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Aug 27, 2010 07:19 AM


I am a wine "weenie" and just started to drink it. I normally did enjoy the very sweet wines- Muscadines, Mogen David, etc. After all, I was raised on grandpa's home-made burgundy wine and 7-Up spritzers from childhood. After a recent trip to San Francisco and a wonderful trip to V. Sattui Winery, I was able to move to sweet Rieslings. They have a Gamay Rouge that was to die for also, but you can only get it through them. I was so disappointed. It costs so much to order a case plus shipping, so I've not had their wines since our trip.

I am trying to finesse out of the sweet whites. I know I don't like the bitterness of tannins (at least I think it's the tannins that taste bitter) and the reds have more of that bitter taste to me. Also, the dryer they are, the more bitterness I taste. At least that's what I think I am tasting that I don't like. I tried Yellow Tail Shiraz that was suggested here, but didn't like that either. Last night, I had Duca Stella Rosa that is an Italian red sparkling wine that I loved. of course, it was only 8% alcohol and didn't have that bitter taste.

I have to admit that the less alcohol content the wine has, the better I like it and the less bitter it tastes. In fact, the expert at Sattui was playing with me when he was trying to find a sweet and bitter less wine I enjoyed. When he finally brought one I enjoyed the best and became very excited about it, it turned out to be straight fruit juice! So, that's the type of drinker I am coming from, and I am 55 years old.

So, my question is after I disclosed all this embarrassing information about being a wine weenie, can anyone suggest wines more leaning toward the reds that I can finesse to? I did see the Zinfandel suggestions above and I will try those. Any other suggestions, based on what I said about the bitterness taste? I know it's not the fruitiness i am looking for because I tasted very fruity reds that were very dry and bitter that I did not like.

Please help a weenie!

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  1. Did you copy and paste this verbatim from Snooth or something? There aren't any "Zinfandel suggestions above".

    1. I'm guessing the bitterness you're talking about is tannins. Your palate may be overly sensitive to tannins.
      I would suggest looking for unoaked wines, since oak adds tannins to wine. Italian wines are often made in big cement vats. Di Majo Norante is a widely available sangiovese and it's cheap, too. Try that.
      Also, wines from the Almansa region of Spain are made without oak. Higueruela is one producer from that region I've tried and liked.

      2 Replies
      1. re: SteveTimko

        Definitely agree with everything Steve wrote. That's great that you discovered riesling already; there are absolutely world-class German rieslings at 8% alcohol or less that don't see oak, and that are available at very reasonable prices. Chablis also might work for you a lot better than California chardonnay or other white Burgundy, since it doesn't see oak.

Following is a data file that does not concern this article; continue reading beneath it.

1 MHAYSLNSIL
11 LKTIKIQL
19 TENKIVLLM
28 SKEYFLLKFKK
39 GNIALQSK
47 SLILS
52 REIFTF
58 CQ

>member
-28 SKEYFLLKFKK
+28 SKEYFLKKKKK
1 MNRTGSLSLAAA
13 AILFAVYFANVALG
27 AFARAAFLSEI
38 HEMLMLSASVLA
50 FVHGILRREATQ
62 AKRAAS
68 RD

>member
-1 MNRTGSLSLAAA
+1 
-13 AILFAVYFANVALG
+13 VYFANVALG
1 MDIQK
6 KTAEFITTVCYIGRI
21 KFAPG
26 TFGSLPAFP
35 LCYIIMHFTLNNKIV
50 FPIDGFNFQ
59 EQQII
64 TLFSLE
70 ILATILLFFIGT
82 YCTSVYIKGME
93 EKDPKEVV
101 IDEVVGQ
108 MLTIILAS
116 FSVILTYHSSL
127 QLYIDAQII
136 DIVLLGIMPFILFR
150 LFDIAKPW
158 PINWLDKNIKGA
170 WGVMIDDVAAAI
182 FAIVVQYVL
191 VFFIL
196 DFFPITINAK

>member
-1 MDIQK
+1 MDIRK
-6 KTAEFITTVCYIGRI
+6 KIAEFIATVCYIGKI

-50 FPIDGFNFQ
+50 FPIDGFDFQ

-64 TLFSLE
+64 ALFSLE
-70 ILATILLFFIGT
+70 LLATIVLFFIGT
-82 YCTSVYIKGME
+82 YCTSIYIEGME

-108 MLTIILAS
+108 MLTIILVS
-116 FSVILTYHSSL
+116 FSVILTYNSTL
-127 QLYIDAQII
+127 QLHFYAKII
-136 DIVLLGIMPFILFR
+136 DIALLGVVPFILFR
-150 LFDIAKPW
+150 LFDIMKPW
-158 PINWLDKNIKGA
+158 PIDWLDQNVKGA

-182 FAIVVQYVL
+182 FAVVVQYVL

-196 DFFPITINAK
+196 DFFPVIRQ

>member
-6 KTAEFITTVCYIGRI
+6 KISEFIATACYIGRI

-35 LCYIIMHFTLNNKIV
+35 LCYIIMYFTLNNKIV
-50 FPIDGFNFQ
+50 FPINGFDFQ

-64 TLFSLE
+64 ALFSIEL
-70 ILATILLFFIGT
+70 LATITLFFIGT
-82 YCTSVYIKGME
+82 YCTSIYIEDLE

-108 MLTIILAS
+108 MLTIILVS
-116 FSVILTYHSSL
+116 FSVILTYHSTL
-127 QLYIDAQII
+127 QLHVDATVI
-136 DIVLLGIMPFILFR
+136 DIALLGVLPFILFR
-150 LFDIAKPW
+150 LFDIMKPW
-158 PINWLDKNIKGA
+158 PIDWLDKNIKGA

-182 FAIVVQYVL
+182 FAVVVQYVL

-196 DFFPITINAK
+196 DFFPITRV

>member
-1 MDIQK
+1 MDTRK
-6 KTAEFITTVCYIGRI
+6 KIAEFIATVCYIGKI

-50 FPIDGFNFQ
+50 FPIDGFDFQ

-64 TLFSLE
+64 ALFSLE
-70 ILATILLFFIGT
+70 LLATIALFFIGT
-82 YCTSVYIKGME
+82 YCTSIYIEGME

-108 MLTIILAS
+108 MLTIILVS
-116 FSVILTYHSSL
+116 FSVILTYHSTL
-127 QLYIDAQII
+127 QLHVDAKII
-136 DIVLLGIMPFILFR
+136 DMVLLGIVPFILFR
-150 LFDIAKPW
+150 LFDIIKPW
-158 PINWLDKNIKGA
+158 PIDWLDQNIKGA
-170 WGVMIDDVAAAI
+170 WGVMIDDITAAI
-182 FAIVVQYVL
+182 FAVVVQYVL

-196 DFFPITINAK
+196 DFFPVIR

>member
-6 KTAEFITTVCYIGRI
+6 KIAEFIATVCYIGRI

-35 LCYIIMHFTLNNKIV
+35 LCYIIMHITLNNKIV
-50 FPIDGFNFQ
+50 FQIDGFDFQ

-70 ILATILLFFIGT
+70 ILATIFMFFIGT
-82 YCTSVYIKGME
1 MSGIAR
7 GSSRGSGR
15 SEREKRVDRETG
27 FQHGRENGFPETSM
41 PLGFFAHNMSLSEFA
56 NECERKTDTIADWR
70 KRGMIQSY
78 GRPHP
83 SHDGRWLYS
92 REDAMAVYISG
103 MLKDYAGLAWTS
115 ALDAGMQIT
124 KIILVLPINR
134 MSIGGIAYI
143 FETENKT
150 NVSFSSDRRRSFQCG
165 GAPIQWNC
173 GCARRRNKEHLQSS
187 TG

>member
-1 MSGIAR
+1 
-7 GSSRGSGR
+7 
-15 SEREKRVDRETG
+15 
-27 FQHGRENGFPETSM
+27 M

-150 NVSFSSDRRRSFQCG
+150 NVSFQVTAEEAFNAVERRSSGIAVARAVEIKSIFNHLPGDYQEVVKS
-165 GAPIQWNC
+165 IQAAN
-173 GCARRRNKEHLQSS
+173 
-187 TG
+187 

It might be hard to find, but there's a Jura grape called Poulsard (sometimes spelled Plousard) that tastes a lot like pinot noir without tannin. Beaujolais also might work, where you get a sense of sweetness, but a a lighter wine without astringency. And conveniently, the 09s are hitting the market soon and are reputed to be outstanding.

        1. re: SteveTimko

          Thank you Steve. That is very helpful. I will let you know once I try them.

        2. It is not going to be easy to find sweet reds outside of the dessert realm. You might try Grenache. Also tannins are more prevalent in young wines so you should find something that has aged well, unfortunately this would also mean that cheap wines are probably not going to be to your liking. I would recommend avoiding cabernet, pinot noir, and zinfandel since they are typically tannic. You might try a GSM (Grenache, Syrah, Mouvedre) it is typically a pretty mellow blend. Try finding a small wine shop in your area and ask for some recommendations there. If you want to become a true "wino" you will need to taste a lot of wine and may learn to appreciate the tannins at some point.

          You also could focus on whites and become a white wine snob, try Reisling and Viognier both are dry wines that can impart some sweetness. I would recommend staying away from chardonnay initially, they can be as harsh as reds sometimes.

          In addition try drinking your wine with food, this can enhance both the flavor of the wine and the food and can mellow tannins if pair appropriately. An example would be don't pair a tannic wine with spicy food. Tannic wines should have some fat in the food to balance the tannins and acidity.

          I hope this helps.

          1 Reply
          1. re: pairswellwithwine

            Thank you a lot for this. It does help. Though, many of the Rieslings I drink are all very sweet.

          2. You might want to try a lambrusco--it will be slightly sweet, with some fizz, and may be a nice transition wine for you (I'm referring to the better quality type that's now available--best to ask in a well stocked wine store.) Two other Italian wines that may work for you are grignolino and freisa--both are lighter bodied, with good fruit flavors and no tannin.

            1 Reply
            1. re: penthouse pup

              I will definitely try them. Thank you!

            2. If you want to build up a useful body of knowledge, be sure to take copious consistent notes.

              1 Reply
              1. re: Tripeler

                I've already missed a lot from not taking enough notes!!!